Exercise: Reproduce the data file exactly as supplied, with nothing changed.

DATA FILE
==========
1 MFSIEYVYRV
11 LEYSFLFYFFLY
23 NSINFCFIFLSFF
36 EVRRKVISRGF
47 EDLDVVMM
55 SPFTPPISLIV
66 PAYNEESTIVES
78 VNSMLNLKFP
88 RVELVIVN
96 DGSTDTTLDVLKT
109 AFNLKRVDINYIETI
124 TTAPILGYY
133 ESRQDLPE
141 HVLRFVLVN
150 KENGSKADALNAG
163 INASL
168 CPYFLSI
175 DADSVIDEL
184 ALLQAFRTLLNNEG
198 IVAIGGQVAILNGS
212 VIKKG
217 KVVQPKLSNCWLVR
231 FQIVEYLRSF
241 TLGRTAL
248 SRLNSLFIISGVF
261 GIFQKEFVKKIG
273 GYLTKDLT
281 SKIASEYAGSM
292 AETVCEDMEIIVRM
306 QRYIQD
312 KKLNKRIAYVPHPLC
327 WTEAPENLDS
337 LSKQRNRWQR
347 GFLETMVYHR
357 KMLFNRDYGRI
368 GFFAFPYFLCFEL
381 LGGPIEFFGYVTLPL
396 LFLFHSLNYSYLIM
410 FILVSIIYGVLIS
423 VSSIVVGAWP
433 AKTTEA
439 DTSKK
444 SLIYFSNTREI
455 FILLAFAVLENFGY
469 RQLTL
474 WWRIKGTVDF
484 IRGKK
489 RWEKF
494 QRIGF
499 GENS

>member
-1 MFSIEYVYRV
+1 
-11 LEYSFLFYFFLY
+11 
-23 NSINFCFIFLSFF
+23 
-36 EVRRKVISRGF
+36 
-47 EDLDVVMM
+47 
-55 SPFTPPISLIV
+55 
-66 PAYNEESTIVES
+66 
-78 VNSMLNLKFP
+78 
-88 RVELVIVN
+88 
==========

1 MFSIEYVYRV
11 LEYSFLFYFFLY
23 NSINFCFIFLSFF
36 EVRRKVISRGF
47 EDLDVVMM
55 SPFTPPISLIV
66 PAYNEESTIVES
78 VNSMLNLKFP
88 RVELVIVN
96 DGSTDTTLDVLKT
109 AFNLKRVDINYIETI
124 TTAPILGYY
133 ESRQDLPE
141 HVLRFVLVN
150 KENGSKADALNAG
163 INASL
168 CPYFLSI
175 DADSVIDEL
184 ALLQAFRTLLNNEG
198 IVAIGGQVAILNGS
212 VIKKG
217 KVVQPKLSNCWLVR
231 FQIVEYLRSF
241 TLGRTAL
248 SRLNSLFIISGVF
261 GIFQKEFVKKIG
273 GYLTKDLT
281 SKIASEYAGSM
292 AETVCEDMEIIVRM
306 QRYIQD
312 KKLNKRIAYVPHPLC
327 WTEAPENLDS
337 LSKQRNRWQR
347 GFLETMVYHR
357 KMLFNRDYGRI
368 GFFAFPYFLCFEL
381 LGGPIEFFGYVTLPL
396 LFLFHSLNYSYLIM
410 FILVSIIYGVLIS
423 VSSIVVGAWP
433 AKTTEA
439 DTSKK
444 SLIYFSNTREI
455 FILLAFAVLENFGY
469 RQLTL
474 WWRIKGTVDF
484 IRGKK
489 RWEKF
494 QRIGF
499 GENS

>member
-1 MFSIEYVYRV
+1 
-11 LEYSFLFYFFLY
+11 
-23 NSINFCFIFLSFF
+23 
-36 EVRRKVISRGF
+36 
-47 EDLDVVMM
+47 
-55 SPFTPPISLIV
+55 
-66 PAYNEESTIVES
+66 
-78 VNSMLNLKFP
+78 
-88 RVELVIVN
+88 